Difference between revisions of "Break of gauge"

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When railways have lines whose rails employ two or more different guages the '''break of gauge''' is the location where two lines meet.  
When railways have lines whose rails employ two or more different guages the '''break of gauge''' is the location where two lines meet.<ref name=DotAustralia>
{{cite news
| url        = http://mcsac.fmcsa.dot.gov/documents/Sept2010/Heavy_Vehicle_Driver_Fatigue_Australia.pdf
| title      = Heavy Vehicle Driver Fatigue Reform In Australia
| publisher  = [[US Department of Transport]]
| author      =
| date        =
| page        =
| location    =
| isbn        =
| archiveurl  =
| archivedate =
| accessdate  = 2014-07-
| deadurl    = No
| quote      =
}}
</ref>


While some railways cope with a change in gauge by unloading the cargo from the cars of one train, and reloading it one the cars of another train, of the other gauge, there are some more automated solutions.
While some railways cope with a change in gauge by unloading the cargo from the cars of one train, and reloading it one the cars of another train, of the other gauge, there are some more automated solutions.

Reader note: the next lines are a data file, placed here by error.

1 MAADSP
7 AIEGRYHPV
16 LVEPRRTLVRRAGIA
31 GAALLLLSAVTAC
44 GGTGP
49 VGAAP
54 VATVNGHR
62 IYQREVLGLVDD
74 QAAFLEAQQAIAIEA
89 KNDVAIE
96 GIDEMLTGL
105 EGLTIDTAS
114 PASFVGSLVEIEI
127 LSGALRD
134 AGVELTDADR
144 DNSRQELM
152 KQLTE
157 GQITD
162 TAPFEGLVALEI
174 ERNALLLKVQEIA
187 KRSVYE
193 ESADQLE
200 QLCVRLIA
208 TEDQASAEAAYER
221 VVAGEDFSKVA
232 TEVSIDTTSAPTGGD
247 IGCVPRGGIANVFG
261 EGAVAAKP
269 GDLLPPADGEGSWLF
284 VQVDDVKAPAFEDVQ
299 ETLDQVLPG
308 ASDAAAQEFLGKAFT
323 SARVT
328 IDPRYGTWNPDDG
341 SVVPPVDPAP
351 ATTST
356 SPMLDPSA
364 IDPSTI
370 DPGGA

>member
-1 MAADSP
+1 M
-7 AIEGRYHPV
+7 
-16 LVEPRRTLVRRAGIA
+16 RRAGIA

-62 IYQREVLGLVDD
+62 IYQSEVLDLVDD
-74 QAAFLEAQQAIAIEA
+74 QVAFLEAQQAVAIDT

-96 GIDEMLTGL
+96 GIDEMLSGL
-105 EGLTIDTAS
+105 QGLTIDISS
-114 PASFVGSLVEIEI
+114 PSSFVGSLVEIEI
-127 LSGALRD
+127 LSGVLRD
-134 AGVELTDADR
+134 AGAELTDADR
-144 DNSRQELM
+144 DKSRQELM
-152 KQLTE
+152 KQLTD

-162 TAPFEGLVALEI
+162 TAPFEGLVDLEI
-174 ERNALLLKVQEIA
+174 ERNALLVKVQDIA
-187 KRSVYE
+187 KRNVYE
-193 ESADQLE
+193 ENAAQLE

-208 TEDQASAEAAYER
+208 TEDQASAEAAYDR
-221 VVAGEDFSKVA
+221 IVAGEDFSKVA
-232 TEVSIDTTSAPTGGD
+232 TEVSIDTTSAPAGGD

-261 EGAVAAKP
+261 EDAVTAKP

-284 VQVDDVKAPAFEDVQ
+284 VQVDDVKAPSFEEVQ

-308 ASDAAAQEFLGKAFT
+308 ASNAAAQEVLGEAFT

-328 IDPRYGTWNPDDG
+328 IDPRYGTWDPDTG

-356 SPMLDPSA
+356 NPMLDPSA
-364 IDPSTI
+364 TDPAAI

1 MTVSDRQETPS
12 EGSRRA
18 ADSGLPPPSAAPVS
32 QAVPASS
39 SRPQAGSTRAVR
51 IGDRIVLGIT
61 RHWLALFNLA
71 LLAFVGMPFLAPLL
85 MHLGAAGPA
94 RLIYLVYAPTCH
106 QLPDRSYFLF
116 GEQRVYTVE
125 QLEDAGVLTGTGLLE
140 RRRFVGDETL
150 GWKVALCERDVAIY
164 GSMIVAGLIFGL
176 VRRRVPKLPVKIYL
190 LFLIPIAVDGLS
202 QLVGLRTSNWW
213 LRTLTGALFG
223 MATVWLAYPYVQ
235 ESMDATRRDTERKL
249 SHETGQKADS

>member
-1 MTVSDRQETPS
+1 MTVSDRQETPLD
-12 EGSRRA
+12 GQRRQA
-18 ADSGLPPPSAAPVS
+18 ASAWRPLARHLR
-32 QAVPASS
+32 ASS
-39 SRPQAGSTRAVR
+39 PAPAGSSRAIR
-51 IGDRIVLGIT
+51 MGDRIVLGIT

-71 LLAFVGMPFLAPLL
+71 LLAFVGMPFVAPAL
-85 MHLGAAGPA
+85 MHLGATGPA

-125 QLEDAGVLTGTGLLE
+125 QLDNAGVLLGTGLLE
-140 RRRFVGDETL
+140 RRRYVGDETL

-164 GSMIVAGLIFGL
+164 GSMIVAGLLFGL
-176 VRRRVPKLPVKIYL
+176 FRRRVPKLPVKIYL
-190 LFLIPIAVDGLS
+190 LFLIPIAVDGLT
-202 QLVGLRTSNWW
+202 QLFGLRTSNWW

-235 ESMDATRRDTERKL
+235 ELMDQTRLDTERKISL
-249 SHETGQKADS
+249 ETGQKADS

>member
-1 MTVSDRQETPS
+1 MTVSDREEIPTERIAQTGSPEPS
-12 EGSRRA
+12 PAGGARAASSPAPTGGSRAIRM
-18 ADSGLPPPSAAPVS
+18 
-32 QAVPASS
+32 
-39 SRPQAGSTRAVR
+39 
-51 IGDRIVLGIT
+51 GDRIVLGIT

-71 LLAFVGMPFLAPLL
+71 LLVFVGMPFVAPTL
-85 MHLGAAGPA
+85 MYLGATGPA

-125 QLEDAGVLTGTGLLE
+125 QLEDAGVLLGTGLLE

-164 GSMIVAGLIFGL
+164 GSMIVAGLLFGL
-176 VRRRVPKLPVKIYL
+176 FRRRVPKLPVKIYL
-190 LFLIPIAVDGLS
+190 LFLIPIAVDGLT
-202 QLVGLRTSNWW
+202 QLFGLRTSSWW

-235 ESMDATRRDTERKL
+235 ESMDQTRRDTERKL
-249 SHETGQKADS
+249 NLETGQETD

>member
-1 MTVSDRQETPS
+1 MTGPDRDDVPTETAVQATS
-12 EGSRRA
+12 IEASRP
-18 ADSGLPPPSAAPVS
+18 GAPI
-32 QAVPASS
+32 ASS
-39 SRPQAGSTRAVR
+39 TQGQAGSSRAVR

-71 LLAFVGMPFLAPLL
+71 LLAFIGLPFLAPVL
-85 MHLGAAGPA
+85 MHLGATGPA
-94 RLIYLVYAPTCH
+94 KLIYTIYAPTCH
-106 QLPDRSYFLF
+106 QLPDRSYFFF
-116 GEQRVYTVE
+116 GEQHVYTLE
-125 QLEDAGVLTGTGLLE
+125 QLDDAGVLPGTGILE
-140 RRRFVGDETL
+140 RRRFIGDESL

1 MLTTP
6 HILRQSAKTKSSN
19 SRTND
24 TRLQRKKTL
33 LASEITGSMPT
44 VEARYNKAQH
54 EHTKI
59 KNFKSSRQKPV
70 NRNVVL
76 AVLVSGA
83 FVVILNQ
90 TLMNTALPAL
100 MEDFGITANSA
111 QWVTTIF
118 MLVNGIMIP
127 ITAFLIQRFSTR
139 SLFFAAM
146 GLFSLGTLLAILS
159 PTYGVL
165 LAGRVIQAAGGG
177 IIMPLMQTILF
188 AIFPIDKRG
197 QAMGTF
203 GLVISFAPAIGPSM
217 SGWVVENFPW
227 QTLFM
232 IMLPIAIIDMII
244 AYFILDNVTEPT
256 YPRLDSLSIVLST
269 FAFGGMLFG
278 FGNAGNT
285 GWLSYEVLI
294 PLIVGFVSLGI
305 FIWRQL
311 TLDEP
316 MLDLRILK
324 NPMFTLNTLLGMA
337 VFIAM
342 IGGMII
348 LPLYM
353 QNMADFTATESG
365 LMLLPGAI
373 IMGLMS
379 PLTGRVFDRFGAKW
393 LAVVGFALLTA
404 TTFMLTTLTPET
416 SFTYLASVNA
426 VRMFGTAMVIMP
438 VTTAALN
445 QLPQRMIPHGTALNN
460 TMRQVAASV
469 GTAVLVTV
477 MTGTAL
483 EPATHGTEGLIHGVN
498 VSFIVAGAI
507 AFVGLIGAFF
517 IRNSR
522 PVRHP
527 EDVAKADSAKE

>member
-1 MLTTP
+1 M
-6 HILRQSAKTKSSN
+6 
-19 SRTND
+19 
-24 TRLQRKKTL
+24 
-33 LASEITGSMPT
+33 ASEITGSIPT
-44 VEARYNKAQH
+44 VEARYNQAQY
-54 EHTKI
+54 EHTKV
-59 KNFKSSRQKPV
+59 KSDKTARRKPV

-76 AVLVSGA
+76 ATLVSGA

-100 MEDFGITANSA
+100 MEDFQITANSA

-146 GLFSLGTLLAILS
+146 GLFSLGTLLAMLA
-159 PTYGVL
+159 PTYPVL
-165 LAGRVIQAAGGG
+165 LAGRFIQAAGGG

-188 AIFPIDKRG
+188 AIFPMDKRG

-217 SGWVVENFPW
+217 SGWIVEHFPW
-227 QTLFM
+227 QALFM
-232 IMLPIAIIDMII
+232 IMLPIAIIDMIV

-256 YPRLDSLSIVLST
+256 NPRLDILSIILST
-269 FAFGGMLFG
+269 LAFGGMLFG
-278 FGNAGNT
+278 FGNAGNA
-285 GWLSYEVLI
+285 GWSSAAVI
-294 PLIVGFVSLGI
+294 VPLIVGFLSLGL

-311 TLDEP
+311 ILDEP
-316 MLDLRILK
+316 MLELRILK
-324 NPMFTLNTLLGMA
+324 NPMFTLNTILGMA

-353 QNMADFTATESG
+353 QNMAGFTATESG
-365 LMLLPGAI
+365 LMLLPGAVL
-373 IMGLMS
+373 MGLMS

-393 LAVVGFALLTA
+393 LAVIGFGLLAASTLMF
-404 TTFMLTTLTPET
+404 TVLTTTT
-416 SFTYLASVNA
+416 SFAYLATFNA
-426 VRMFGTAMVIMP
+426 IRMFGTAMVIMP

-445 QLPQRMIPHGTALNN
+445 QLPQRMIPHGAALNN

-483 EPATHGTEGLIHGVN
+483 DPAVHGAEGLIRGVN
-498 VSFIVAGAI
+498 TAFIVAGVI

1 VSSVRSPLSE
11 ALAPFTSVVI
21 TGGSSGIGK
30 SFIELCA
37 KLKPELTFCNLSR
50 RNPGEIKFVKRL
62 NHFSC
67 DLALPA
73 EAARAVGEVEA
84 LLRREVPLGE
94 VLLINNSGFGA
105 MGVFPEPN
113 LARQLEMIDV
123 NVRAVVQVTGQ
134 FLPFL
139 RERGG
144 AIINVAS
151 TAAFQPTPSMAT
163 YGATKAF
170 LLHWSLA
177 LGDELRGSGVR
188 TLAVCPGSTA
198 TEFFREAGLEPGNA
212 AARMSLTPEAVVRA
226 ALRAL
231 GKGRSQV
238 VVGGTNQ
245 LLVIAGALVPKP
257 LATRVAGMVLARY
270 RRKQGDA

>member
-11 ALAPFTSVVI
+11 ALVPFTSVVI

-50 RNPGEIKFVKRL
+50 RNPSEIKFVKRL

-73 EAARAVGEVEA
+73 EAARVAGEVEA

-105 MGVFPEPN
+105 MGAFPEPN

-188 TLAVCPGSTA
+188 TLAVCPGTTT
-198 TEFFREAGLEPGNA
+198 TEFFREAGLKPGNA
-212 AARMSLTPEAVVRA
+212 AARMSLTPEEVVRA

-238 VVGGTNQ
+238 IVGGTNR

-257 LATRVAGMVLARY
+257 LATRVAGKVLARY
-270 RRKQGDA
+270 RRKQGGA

Some systems have a facility to rapidly substitute cars' [[bogies]] with alternate bogies of the alternate gauge.
Some systems have a facility to rapidly substitute cars' [[bogies]] with alternate bogies of the alternate gauge.
==References==
<references/>

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When railways have lines whose rails employ two or more different guages the break of gauge is the location where two lines meet.[1]

While some railways cope with a change in gauge by unloading the cargo from the cars of one train, and reloading it one the cars of another train, of the other gauge, there are some more automated solutions. Some systems have a facility to rapidly substitute cars' bogies with alternate bogies of the alternate gauge.

References